kept such a stingy house, that he left him and travelled farther, and came to a smith's house, and coming on a fasting day, being in popish times, he did not like there the first day; the next morning the servant was called up at five in the morning, but after a little time came a good toast and good beer, and he found good housekeeping there; he served and learned the trade of a smith.

In queen Mary's days, either his wife, or my grandmother, by father's side, informed my father that they kept their bible fastened under the top of a joint-stool that they might turn up the book and read in the bible, that when any body came to the dore they turned up the stool for fear of the aparitor, for if it was discovered, they would be in hazard of their lives. My grandfather was a smith also, and settled at Eton in Northamptonshire, and he was imprisoned a year and a day on suspicion of his being the author of some poetry that touched the character of some great man. He had only one son and one daughter; my grandfather's name was Henry, my father's name was Thomas, my mother's name was Jane. My father was born at Ecton or Eton, Northamptonshire, on the 18th of October, 1598; married to Miss Jane White, niece to Coll White, of Banbu. ry, and died in the 84th year of his age. There was nine children of us who were happy in our parents, who took great care by their instructions and pious example to breed us up in a religious way. My eldest brother had but one child, which was married to one Mr. Fisher, at Wallingbo. rough, in Northamptonshire. The town was lately burnt down, and whether she was a sufferer or not I cannot tell, or whether she be living or not. Her father dyed worth fifteen hundred pounds, but what her circumstances are now I know not. She hath no child. If you by the freedom of your office, makes it more likely to convey a letter to her, it would be acceptable to me. There is also children of brother John and sister Morris, but I hear nothing from them, and they write not to me, so that I know not where to find them. I have been again to about seeing ...... but have mist of being informed. We received yours, and are glad to hear poor Jammy is recovered so well. Son John received the letter, but is so busy just now that he cannot write you an answer, but will do the best he can.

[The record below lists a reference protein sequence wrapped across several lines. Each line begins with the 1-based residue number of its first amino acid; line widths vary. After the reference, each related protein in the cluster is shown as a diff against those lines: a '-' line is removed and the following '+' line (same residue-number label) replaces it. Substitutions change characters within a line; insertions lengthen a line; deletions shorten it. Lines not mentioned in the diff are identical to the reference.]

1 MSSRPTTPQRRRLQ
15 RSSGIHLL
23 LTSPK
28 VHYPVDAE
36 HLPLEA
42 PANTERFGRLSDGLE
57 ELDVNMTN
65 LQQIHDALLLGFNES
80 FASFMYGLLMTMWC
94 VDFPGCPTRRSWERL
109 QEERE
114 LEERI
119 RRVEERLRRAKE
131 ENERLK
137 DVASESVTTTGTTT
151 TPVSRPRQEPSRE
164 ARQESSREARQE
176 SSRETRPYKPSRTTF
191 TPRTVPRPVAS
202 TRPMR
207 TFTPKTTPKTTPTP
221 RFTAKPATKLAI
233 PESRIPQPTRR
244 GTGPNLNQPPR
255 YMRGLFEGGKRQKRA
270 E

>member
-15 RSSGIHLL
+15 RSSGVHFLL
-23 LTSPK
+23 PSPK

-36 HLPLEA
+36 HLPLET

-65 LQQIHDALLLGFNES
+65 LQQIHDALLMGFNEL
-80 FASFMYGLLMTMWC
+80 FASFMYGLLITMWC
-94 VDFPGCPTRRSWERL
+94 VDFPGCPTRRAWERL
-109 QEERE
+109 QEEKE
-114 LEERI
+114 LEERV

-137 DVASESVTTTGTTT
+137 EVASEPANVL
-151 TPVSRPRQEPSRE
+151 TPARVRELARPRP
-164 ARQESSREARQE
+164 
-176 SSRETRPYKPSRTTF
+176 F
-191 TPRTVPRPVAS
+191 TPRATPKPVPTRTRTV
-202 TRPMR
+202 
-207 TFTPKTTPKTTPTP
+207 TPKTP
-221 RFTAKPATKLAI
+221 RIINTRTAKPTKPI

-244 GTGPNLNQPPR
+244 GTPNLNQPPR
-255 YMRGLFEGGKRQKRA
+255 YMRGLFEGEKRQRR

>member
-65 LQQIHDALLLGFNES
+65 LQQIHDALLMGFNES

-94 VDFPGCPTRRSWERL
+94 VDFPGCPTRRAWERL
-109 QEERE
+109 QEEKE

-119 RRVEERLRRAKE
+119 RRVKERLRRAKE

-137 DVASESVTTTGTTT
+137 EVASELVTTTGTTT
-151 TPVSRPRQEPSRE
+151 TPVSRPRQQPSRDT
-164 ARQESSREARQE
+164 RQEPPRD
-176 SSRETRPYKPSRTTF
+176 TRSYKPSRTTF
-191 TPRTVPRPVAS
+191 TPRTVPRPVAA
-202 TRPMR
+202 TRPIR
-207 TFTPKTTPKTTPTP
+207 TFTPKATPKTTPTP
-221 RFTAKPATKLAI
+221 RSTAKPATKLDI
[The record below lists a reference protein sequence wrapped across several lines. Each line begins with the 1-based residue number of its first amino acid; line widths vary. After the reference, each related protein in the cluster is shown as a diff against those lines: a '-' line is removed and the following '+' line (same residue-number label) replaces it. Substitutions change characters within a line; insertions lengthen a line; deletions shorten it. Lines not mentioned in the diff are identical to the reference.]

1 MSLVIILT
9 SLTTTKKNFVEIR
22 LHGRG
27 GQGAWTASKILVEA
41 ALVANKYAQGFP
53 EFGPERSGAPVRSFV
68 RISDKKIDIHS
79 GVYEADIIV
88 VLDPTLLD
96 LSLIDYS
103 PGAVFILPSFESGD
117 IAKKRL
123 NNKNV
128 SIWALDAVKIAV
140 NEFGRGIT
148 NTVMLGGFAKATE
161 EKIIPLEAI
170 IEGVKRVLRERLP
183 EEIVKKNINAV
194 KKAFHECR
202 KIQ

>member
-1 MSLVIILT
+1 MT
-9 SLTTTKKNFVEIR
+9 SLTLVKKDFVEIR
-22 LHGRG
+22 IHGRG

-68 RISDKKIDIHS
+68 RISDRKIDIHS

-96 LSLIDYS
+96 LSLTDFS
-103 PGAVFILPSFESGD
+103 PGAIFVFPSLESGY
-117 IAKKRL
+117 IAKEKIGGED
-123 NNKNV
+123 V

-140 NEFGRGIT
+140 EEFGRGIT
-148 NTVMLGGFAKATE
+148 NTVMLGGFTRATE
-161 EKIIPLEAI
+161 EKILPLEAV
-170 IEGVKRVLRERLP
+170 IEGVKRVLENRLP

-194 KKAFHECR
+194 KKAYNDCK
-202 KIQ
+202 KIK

Now with hearty love to, and prayer for you all, I rest your affectionate father. Boston, May 26, 1739.